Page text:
Tell me a little bit about your basic training experience. How did you get through it? What was your favorite part about boot camp? What was your least favorite part about boot camp?

Wee-wee:
Going through boot-camp it was something to get used to. I’m a social butterfly but I’m not too keen on females. I normally stay friends with guys. I talked with the males on occasions. I don’t recommend that.

Honestly, it wasnt all that terrible. I was in an integrated division. My division and by brother division, we went through 3 chiefs. We were called the orphan division. But, we had this chief for the first half- he was sweet guy with us but was very stern. A father figure. The chief should be like a father. He knew how to come at us and he knew how to correct us. We had another chief that was the fitness chief. He gave us something to look at if we did anything wrong. They try to put you in a high stress situation so you are prepared.

My least favorite was the runs… bad cartilage. I had to swallow the pain and make it through. I got ASMOED, but I made it back and graduated with my division. That was remarkable…. gone for 4 days and getting to graduate with my ship. Everyone was surprised. They told me to go back to my ship. So I said “Ok i just need my rack again.”

When I got back to the male dorm which was our division space, my RPOC, he looked at me like he seen a ghost. He told everyone that I was back… even the RDCs looked at me funny before they came to terms with it.

Please describe your rank, job title, and primary duties with the Navy: (If OPSEC Allows)

Wee-wee:
Undesignated seaman.. a lot of people say that we are the navy’s bitches…. navy’s janitors… but we work with the deck department …. we take it [the ship] out to see. We pull in the lines. We take them out. We make sure they are ready to leave. But the best part is that I get to drive the ship.

** Do you like it? 

Wee-wee:
I love my job right now. Being undesignated means we can choose any rate we want to. It means we can check out anyone’s rate- see how and what their days are like. Then we can say no, I don’t think that is right for me. If we like it we can strike for that rate.

But what is really awesome is that I drive the ship. Even my recruiters were like “Wow… Details… details….” They wanted to know everything.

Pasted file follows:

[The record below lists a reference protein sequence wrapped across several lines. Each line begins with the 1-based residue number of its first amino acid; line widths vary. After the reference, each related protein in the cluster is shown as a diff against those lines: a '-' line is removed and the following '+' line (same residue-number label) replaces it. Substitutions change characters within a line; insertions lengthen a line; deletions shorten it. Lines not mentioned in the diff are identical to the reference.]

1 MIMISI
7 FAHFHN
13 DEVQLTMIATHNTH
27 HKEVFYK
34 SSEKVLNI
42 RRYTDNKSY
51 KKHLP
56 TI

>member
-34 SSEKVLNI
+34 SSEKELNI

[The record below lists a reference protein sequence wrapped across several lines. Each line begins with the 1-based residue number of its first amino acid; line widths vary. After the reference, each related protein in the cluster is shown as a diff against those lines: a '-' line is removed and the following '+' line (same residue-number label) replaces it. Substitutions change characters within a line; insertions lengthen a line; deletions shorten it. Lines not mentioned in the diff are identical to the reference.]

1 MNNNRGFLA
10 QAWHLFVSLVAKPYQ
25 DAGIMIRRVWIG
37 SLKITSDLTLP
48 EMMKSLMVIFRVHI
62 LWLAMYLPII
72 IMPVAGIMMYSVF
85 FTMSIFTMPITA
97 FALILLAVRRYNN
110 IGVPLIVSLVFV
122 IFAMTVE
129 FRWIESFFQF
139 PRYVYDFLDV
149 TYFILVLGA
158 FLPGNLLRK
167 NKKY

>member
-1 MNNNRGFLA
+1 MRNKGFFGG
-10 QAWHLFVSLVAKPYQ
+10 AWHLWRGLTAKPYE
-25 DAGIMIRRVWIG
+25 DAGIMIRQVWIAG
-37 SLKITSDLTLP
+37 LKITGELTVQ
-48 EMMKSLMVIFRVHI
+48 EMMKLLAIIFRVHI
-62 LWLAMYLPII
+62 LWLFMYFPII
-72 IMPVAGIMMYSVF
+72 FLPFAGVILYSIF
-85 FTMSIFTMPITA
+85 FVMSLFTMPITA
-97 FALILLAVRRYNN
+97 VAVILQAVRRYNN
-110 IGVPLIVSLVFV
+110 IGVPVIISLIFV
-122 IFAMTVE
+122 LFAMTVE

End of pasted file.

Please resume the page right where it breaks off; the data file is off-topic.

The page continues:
What are your goals while in the Navy?

Wee-wee:
I would say that I want to get married and have a perfect family. I’m engaged to a really good friend who is in the navy with me. I want to go to school and have as many memories as I can so I can tell future generations the stories. I want to figure out the differences, but mostly I want to remember it fondly.

Have you been deployed yet? Do you know if you will deploy? Typically how long would a deployment for you last? 

Wee-wee:
I’m on an aircraft carrier… we are getting ready to leave. We need to take the ship out to make sure she’s ready. We leave for that trip on (censored). There are rumors that we will be deployed in (censored)…but, as usual, there are mishaps. We find things that are broken… so, we are not positive that we will go. It could be soon or it could take months and we would be at sea somewhere between 8-10 months.

What are you most proud of in your service so far?

Wee-wee:
I’m really happy to get to say “I get to drive the ship”. Not even person on the planet gets to drive a 6 billion dollar piece of equipment.

And, I’m proud of the friends that I made. I have so many ways to weasel in and out of things. I talk to people all the time since I’m such a social butterfly. I have friends in the reactors, ITS, engineers, electricians mates… you know rates other than my own department because they stand the watches with us. They are great.